Product placement is considered a necessary evil and potential savior for the advertising industry, but sometimes the concept gets in the way of the art form.
I don’t usually mind subtle placement of products into entertainment, such as Apple’s notebooks being found in almost every TV show of the past decade, or the iMac showing up on every desk in Dawson’s Creek, but the recent creative and financial flop The Island took the concept way too far.
Beyond the fact that the movie was a stinker, and a hodgepodge of better movies like Logan’s Run, one of the most annoying things that kept kicking me out of my suspension of disbelief was the raft of illogical and blatant product placements. Apparently clones meant for the slaughter need brand identification of the fact they’re drinking Aquafina water, or wearing Puma athletic shoes.
Most notably jarring was the giant Microsoft XBox backlit logo signage in the common area for the clones for their “evening fight games,” where they have been raised to think they are in a protected nest in a post holocaust world where the air outside will kill you. So, it made absolutely no sense for a giant XBox logo to be found on the walls in a faux future where corporations don’t exist and the world is a shambles.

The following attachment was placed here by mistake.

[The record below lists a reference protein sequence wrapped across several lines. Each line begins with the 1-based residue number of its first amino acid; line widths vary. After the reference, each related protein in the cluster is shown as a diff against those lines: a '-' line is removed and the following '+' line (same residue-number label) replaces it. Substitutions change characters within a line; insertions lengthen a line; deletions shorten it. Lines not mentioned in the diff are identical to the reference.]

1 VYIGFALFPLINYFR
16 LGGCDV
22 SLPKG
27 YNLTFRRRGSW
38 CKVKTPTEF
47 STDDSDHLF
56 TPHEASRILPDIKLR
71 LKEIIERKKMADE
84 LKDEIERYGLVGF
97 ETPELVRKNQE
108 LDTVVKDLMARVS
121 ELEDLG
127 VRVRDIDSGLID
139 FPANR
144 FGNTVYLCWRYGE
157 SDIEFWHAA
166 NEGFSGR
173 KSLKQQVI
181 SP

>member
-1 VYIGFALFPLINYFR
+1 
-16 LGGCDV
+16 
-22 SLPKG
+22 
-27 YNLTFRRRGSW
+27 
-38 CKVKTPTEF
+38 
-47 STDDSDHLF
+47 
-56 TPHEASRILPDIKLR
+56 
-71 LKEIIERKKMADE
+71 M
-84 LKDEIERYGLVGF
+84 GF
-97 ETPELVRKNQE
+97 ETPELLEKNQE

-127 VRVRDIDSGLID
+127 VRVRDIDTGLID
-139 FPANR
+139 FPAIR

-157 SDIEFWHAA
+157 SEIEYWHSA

When the lead characters use a callbox in the city, and the “MSN” logo comes up to float in mid-air, it’s not unreasonable to assume that might happen. Although, the likelihood of most of the movie’s near-future tack-ons are illogical at best (we will not have floating holograms, flying hover bikes, or sky-high monorails within the next 15 years by any stretch of the imagination). I’m also a bit doubtful that MSN will be the default search tool for phone directories at public phones (ahem, if there are still public phones on street corners at all in 15 years); but “wishful thinking” product placement in a bad SF movie isn’t that heinous, compared to the rest of the package.
Hit the Gas Pedal and the Story Runs on Fumes
At least in Minority Report the futuristic car from Lexus didn’t exist in a world where cars were obsolete. Similarly the futuristic Audi in I Robot didn’t kick your brain out of the story and served to show off a really cool “grab it and rack it” parking structure (too bad the rest of the movie didn’t live up to Asimov’s vision). But, back in The Island we see every police outfit in the city driving 2005 model Dodge Magnums; presumably in the year 2019, the police will be driving 15 year old vehicles while the rich citizens have flying speeder bikes. Vehicle placement in television is a long-standing tradition, and helped sell a heck of a lot of Pontiac Firebirds during the run of Knight Rider, but the shameless product placement of cars in movies has really gotten to be a distraction. Certainly Michael Bay is known for car chases and shooting TV commercials for same, but his creative-whore practice of bringing his commercials into his movies has become a negative trademark to his films.